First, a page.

The rushed rollout of Google TV last year was a disaster. It nailed the technology. It nabbed great hardware partners. It forgot to strike the necessary licensing deals with studios to make sure that folks could stream network content.

    The end result is that Google TV televisions and set-top boxes have gone through a few price cuts but they're still not penetrating the market in a way that doesn't embarrass Google. Snapping up Hulu would make it that much easier to play nice with Hollywood, though some studios may naturally be reluctant to embrace the move.

    Netflix did it. Studios hated Netflix as it popularized celluloid smorgasbords and devalued streams by offering them up to subscribers at no additional cost. They came around, largely because Netflix begin cutting fat checks. Google really only needs to cut one really fat check for Hulu to get things started.

    3. Hulu is the key to slowing down Apple's global domination.

    Analysts at Piper Jaffray and Ticonderoga Securities are once again discussing the inevitability of Apple rolling out a full-blown premium high-def television set.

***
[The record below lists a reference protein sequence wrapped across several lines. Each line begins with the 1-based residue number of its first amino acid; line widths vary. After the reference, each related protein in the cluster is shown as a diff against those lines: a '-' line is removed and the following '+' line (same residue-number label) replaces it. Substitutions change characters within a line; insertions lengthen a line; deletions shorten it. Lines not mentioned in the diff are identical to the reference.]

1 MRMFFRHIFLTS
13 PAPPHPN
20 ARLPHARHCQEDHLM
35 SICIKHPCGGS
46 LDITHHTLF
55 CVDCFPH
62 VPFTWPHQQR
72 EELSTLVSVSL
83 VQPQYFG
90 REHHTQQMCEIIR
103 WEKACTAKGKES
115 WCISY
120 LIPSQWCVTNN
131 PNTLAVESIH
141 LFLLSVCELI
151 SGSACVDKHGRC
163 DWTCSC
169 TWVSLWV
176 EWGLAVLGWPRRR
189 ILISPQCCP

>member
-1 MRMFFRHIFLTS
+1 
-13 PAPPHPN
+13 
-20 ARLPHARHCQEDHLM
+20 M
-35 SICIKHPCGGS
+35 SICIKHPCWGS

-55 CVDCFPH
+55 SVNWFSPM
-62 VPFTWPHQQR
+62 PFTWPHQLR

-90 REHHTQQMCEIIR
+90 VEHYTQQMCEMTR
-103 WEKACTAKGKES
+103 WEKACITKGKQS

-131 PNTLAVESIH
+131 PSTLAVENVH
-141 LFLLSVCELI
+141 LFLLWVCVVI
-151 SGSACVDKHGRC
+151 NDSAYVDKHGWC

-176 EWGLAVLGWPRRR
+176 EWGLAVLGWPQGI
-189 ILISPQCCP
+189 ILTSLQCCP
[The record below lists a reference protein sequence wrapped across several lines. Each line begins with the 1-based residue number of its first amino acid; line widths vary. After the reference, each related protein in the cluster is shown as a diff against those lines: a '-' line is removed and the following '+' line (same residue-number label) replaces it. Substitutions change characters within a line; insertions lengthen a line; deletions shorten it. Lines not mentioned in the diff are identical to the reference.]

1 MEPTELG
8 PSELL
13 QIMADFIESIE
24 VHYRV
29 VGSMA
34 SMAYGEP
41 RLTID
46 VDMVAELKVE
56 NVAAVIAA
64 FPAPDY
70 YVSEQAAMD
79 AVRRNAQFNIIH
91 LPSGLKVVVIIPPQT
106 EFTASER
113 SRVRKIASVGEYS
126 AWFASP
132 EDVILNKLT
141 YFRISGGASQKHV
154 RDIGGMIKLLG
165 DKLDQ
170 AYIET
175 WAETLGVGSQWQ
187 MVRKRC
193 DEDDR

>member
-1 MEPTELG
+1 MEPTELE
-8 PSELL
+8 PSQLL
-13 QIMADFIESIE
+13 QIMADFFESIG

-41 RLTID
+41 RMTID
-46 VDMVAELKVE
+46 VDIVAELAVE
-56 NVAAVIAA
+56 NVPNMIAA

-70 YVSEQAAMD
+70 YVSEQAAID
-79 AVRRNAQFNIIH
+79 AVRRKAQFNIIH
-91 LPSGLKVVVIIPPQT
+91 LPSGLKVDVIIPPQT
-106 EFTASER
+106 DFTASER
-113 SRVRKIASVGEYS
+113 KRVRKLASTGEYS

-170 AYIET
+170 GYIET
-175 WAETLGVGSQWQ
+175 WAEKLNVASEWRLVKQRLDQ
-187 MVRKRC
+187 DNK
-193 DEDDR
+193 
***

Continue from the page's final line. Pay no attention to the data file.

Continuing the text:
Google is running out of time to make Google TV relevant.

    If history repeats, one can argue that Google can let Apple make web-tethered television cool. The leading search engine can then step in and appeal to the cheaper mass market the way it has with Android in the smartphone space.

    The problem here is that Google is already failing in the living room. Sony Google TV sets and Logitech Revue boxes are a lot cheaper than they were during last fall's introductions, and Google will need to step up its game if its fledgling platform is to take off. Being the parent company of YouTube isn't enough, apparently.

    Apple, on the other hand, is already rubbing elbows with Hollywood's digital giants through its iTunes storefront. Hulu is the quick fix that Google needs.

    Is there anyone other than Google that makes a better fit when it comes to buying up Hulu?